MOBILE, Alabama (REUTERS) - Reeking of raw sewage, a crippled cruise ship carrying more than 4,200 people was limping into Mobile, Alabama, on Thursday as passengers awaited the end of a vacation voyage some described as hellish.
The Carnival Triumph was being towed into port by tugboats as the drama played out live on US cable news stations, creating another public relations nightmare for cruise giant Carnival. Last year, its Costa Concordia luxury ship grounded off the coast of Italy, with 32 people killed.
Passengers described an overpowering stench on board the ship four days after an engine room fire knocked out power and plumbing across most of the 272m vessel and left it adrift in the Gulf of Mexico. The ship, which went into service in 1999, was on a four-day cruise and on its way back from a stop in Cozumel, Mexico.
After the mishap, toilets and drainpipes overflowed, soaking many cabins and interior passages in sewage and turning the vessel into what some have described as a giant Petri dish.
"The thing I'm looking forward to most is having a working toilet and not having to breathe in the smell of faecal matter," said Mr Jacob Combs, an Austin, Texas-based sales executive with a health-care and hospice company.
Mr Combs, 30, who said he had been travelling with friends and family on the Triumph, had nothing but praise for its crew members, saying they had gone through "hell" cleaning up after some of the passengers on the sea cruise.
"Just imagine the filth," Mr Combs told Reuters. "People were doing crazy things and going to the bathroom in sinks and showers. It was inhuman. The stewards would go in and clean it all up. They were constantly cleaning."
Mr Terry Thornton, a Carnival Cruise Lines senior vice-president, told reporters in Mobile that additional provisions were laid in on Wednesday, and the ship was now "in excellent shape".
Passenger Donna Gutzman said those aboard the ship were treated to steak and lobster for lunch on Thursday afternoon.
"Our basic needs are being met. For the most part, they are making us happy," Ms Gutzman told CNN.
The ship was expected to arrive in port around 0600 GMT (2pm Singapore time) on Friday, Carnival said. A senior Carnival official said it could take up to five hours to remove all the passengers from the ship, which has only one functioning elevator.
Operated by Carnival Cruise Lines, the flagship brand of Carnival Corp, the ship left Galveston, Texas, a week ago carrying 3,143 passengers and 1,086 crew. It was supposed to return there on Monday.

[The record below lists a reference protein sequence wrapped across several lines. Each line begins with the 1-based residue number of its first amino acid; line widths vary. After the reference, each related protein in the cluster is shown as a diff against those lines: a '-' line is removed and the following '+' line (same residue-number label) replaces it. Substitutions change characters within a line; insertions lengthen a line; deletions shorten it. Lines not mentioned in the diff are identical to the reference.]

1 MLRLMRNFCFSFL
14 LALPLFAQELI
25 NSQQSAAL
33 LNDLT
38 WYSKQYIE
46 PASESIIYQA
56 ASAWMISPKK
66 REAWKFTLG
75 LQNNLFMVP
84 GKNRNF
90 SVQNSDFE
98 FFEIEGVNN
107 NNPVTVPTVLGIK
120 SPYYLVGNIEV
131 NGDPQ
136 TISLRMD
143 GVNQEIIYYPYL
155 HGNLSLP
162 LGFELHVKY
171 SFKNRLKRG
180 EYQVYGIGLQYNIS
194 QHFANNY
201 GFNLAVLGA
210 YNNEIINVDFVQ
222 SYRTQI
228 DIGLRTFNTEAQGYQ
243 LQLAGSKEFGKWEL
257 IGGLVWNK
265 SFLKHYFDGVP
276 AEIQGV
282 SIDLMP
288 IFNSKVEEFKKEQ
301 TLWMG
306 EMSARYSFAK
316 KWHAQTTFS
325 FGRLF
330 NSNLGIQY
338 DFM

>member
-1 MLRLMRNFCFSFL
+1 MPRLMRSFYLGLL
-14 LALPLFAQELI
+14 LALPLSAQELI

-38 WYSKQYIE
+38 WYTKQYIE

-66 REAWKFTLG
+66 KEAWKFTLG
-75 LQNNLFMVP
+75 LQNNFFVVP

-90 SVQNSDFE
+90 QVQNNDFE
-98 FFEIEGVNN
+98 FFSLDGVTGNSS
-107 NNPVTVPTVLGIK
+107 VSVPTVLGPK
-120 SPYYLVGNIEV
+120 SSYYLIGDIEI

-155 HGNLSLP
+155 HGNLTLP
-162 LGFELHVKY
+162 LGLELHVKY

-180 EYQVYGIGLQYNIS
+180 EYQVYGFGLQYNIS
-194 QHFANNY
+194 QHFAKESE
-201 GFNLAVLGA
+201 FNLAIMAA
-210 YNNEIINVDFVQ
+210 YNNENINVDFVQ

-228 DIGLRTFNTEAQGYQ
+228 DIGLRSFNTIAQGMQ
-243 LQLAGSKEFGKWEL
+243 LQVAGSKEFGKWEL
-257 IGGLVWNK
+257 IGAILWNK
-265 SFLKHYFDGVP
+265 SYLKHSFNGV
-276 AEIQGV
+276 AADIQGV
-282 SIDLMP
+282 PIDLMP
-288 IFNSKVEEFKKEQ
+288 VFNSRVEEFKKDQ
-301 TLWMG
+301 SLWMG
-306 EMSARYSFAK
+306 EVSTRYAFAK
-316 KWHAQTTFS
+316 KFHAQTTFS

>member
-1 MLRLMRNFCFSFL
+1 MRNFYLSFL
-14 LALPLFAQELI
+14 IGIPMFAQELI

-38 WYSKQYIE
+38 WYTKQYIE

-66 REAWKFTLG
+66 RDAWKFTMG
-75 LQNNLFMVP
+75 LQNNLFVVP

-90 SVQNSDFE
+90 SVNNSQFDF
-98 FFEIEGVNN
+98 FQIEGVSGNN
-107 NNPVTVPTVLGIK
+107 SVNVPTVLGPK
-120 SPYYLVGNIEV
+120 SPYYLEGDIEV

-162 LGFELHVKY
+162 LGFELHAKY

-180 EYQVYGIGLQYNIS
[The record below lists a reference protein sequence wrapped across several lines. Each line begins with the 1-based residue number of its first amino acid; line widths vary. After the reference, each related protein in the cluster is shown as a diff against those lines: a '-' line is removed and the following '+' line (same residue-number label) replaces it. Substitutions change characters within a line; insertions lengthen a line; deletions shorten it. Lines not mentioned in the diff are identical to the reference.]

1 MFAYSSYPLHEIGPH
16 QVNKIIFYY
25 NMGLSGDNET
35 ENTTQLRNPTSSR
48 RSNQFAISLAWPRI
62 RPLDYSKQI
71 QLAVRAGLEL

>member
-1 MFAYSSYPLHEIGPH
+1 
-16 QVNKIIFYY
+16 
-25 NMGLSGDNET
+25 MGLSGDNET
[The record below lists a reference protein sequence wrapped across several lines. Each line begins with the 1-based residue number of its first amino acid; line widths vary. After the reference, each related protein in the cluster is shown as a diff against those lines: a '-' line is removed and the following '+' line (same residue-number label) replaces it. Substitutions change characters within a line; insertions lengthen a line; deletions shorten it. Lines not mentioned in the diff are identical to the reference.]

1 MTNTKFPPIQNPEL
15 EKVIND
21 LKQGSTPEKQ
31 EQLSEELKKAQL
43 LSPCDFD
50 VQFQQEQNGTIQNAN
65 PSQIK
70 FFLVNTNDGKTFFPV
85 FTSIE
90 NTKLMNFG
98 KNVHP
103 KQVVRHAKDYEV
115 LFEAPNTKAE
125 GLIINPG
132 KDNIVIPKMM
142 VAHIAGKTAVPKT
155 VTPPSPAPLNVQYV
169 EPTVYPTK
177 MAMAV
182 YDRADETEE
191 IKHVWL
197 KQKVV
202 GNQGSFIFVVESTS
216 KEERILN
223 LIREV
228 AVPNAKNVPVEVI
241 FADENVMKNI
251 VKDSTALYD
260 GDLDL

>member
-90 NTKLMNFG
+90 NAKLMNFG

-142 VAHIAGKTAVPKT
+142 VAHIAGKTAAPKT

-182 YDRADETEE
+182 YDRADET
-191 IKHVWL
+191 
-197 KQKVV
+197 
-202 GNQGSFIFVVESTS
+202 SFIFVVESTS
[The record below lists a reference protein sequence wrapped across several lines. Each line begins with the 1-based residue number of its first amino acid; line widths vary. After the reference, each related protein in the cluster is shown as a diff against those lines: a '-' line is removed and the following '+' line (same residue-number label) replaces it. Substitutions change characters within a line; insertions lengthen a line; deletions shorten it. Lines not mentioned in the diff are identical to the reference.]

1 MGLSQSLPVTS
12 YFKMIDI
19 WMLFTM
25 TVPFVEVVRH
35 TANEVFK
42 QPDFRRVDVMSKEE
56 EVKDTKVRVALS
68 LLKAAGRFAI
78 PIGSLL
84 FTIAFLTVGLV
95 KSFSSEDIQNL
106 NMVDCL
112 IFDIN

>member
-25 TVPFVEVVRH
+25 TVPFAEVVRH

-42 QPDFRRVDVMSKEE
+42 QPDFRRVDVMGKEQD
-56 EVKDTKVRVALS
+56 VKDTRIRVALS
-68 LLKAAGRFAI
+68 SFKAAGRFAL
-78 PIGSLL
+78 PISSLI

A Coast Guard cutter has been escorting the Triumph on its long voyage into port since Monday, and a Coast Guard helicopter ferried about 1,360kg of equipment, including a generator to the stricken ship late on Wednesday.
Earlier in the week, some passengers reported on the poor conditions on the Triumph when they contacted relatives and media before their cellphone batteries died. They said people were getting sick and passengers had been told to use plastic"biohazard" bags as makeshift toilets.
Carnival Cruise Lines chief executive Gerry Cahill said in a statement late on Wednesday that the company had decided to add further payment of US$500 (S$618) a person to help compensate passengers for "very challenging circumstances" aboard the ship.
"We are very sorry for what our guests have had to endure," Mr Cahill said.
Ms Mary Poret, who spoke to her 12-year-old daughter aboard the Triumph on Monday, rejected Mr Cahill's apology in comments to CNN on Thursday, as she waited anxiously in Mobile with a friend for the Triumph's arrival.
"Seeing urine and faeces sloshing in the halls, sleeping on the floor, nothing to eat, people fighting over food, US$500? What's the emotional cost? You can't put money on that," Ms Porte said.
Carnival Corp chairman and CEO Micky Arison faced criticism in January last year for failing to travel to Italy and take personal charge of the Costa Concordia crisis after the luxury cruise shop operated by Carnival's Costa Cruises brand grounded on rocks off the Tuscan island of Giglio. The tragedy unleashed numerous lawsuits against his company.
The cruise ship mogul has taken a low-key approach to the Triumph situation as well, even as it grabbed a growing share of the US media spotlight. His only known public appearance since Sunday was courtside on Tuesday at a game played by his Miami Heat championship professional basketball team.
"I think they really are trying to do the right thing, but I don't think they have been able to communicate it effectively,"said Ms Marcia Horowitz, an executive who handles crisis management at Rubenstein Associates, a New York-based public relations firm.
"Most of all, you really need a face for Carnival," she added. "You can do all the right things. But unless you communicate it effectively, it will not see the light of day."
The Triumph is a Bahamian-flagged vessel, and the Bahamas Maritime Authority will be the primary agency investigating the cause of its engine room fire.
For all the passengers' grievances, they will likely find it difficult to sue the cruise operator for any damages, legal sources said. Over the years, the cruise industry has put in place a legal structure that ring-fences operators from big-money lawsuits.
Rules for seeking redress are spelled out in complex, multi-page ticket contracts that have been the subject of decades of court battles. Victims are often required to proceed with any litigation in remote jurisdictions.